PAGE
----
Will it taste weird? Will I starve in Boracay? What is Filipino cuisine anyway? Although I live in Singapore, home to many cultures and cuisines, I had yet to try Filipino food in my 26 years. This was my virgin experience. And to my surprise, some dishes tasted and looked so familiar!
Take the longganisa for example, a sweet-flavoured sausage. It has a very similar taste to the Chinese sausage (lap cheong), but softer and easier to chew. It’s generally served with eggs and garlic rice on the breakfast menus.
There’s also the Pork BBQ Skewers, which is the larger, more succulent version of the Singaporean satay. With larger pieces of meat, this dish is generally served with rice for a proper meal. And there’s the Sinigang, a sourish soup that tastes exactly like Tom Yum soup, but without the spice. Good for those with a low tolerance for spicy food!
The Batchoy, a noodle soup, is similar to the Singaporean Bak Chor Mee both in taste and look.
There’s also the Pancit Palabok, a dry noodle dish. Although the presentation reminds me of Mee Siam, it tastes very different. The Palabok is slightly sweet, and the noodles of the ‘soggy’ type – good for me, but not for those who prefer harder noodles!
We also tried the Crispy Pata, a crunchy pork dish. Mmm… The skin was crispy and the meat, tender. I really enjoyed this dish!
Although we tried to eat more of Filipino food, Boracay being a tourist hotspot offers plenty of international cuisine too. There are Chinese restaurants, Spanish restaurants, Japanese restaurants and Korean restaurants among others. So you don’t have to worry about going hungry in Boracay! There’s always trusty 7-11 and McDonald’s around anyway!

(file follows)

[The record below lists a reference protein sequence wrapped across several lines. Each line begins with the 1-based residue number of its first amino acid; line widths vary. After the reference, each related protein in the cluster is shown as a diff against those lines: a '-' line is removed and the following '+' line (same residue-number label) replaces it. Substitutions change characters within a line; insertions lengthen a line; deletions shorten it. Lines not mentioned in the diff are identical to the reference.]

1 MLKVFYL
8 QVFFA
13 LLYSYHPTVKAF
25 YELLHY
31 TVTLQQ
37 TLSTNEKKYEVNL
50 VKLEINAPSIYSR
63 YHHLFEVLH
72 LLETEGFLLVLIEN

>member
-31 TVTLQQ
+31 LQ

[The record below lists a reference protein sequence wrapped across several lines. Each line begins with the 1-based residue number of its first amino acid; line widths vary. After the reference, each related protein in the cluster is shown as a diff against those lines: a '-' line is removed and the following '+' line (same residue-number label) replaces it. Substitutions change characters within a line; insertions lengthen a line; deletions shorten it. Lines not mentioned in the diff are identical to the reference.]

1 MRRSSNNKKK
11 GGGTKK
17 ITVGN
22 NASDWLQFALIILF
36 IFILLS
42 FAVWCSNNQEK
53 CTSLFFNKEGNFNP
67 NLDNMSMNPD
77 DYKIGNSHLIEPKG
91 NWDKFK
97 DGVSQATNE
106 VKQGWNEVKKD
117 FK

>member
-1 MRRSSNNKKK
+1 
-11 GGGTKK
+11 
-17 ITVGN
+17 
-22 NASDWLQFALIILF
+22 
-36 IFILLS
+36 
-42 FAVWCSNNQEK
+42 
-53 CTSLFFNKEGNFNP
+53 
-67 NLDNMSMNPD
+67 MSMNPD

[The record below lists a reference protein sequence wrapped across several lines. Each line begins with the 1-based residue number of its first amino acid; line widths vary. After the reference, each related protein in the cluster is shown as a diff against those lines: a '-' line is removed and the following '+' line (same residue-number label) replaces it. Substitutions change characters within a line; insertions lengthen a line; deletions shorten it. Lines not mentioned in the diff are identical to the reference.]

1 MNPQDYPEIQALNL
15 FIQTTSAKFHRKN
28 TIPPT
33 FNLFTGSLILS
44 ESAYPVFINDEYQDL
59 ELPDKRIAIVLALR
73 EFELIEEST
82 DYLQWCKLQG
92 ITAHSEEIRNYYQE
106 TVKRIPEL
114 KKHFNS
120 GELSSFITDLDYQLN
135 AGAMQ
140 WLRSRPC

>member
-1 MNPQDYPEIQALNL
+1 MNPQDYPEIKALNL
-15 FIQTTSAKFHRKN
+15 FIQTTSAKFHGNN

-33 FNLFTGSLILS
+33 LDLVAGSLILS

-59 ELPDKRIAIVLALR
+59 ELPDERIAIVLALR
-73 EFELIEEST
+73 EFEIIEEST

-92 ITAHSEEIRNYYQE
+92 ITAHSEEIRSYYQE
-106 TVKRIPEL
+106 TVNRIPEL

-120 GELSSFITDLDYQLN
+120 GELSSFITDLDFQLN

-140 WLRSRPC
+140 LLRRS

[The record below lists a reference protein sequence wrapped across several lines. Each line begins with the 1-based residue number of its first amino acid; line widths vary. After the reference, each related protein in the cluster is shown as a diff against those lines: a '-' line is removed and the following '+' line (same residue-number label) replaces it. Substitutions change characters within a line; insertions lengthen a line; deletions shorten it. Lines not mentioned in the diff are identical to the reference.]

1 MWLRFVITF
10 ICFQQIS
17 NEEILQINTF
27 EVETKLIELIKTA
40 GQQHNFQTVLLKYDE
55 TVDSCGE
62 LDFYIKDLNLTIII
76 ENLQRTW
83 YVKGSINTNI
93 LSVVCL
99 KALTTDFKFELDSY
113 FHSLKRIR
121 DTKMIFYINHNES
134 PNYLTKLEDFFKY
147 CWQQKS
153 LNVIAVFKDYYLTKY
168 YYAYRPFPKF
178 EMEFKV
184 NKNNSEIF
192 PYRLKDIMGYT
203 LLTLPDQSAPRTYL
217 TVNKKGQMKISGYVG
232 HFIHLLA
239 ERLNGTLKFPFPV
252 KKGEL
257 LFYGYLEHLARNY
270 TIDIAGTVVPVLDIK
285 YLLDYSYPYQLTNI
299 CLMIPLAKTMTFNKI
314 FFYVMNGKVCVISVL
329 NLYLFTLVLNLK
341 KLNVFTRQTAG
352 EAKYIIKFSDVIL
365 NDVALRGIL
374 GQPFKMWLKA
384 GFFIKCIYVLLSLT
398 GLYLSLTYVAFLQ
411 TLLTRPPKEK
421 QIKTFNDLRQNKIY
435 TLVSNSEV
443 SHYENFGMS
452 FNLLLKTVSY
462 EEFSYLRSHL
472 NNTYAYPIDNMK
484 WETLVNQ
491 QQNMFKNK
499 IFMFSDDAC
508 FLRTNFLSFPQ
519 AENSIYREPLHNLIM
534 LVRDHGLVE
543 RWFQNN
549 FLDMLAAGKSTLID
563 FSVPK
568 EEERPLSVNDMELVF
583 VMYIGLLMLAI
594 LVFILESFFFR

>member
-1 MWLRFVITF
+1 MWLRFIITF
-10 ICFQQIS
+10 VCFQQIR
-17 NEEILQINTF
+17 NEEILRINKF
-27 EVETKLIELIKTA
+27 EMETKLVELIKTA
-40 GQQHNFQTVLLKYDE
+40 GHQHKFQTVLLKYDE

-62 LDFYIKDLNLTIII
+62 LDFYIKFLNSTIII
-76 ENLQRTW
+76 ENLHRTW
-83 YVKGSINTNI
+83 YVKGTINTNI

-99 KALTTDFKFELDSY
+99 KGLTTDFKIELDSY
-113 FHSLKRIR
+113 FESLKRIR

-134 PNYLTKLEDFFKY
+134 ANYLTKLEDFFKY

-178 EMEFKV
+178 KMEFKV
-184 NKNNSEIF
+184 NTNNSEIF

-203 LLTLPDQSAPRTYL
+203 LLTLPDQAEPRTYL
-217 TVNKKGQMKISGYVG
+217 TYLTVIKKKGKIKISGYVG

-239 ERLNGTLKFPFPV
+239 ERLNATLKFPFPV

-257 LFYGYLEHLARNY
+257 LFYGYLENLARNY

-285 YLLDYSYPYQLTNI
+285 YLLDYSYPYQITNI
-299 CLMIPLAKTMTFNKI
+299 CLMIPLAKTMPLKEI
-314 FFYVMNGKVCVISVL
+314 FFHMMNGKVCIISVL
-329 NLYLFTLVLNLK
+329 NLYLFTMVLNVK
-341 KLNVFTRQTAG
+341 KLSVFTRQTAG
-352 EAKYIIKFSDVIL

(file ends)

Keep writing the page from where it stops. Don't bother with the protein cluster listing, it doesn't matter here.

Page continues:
Here’s where we ate on this trip! I also added some menu photos so you can get an idea of how much food costs in Boracay. Of course, there are plenty of other cheaper eateries, especially those not on the beachfront!
White Beach – Station 1
The more atas stretch of beach, Station 1 has plenty of choices for food.
120 pesos (S$3.75) each for our Tropical Shake and Mango Banana Shake at Jonah’s Fruitshake. Hmm… Kind of pricey for a fruitshake, isn’t it?
White Beach – Station 2
This area of the beach is packed, both with restaurants and people. D’mall and D’Talipapa is also situated here.
Eating with entertainment – Dancing chefs, anyone? We ate a dinner buffet at Boracay Regency’s Sea Breeze Café for 793 pesos (S$24.78) per person, which is pretty cheap for the wide variety of food!
We were caught in the rain while at D’Mall and the nearest restaurant was Hama Japanese Cuisine. We ordered a bowl of ramen to share for 350 pesos (S$10.94) and were sorely disappointed. Green tea was expensive at 80 pesos (S$2.50) a cup and not refillable either!
No photos of the food, but the crispy pata at Golden Courie was scrumptious!
The fast food chain Mang Inasal seems to be the McDonald’s of Philippines, with hundreds of outlets in the country. WJ had the BBQ pork for 82 pesos (S$2.56) while I tried the Palabok for 109 pesos (S$3.40). There’s an option for free flow rice so you really get your money’s worth! We also noticed that a lot of people ordered the dessert, Halo-Halo!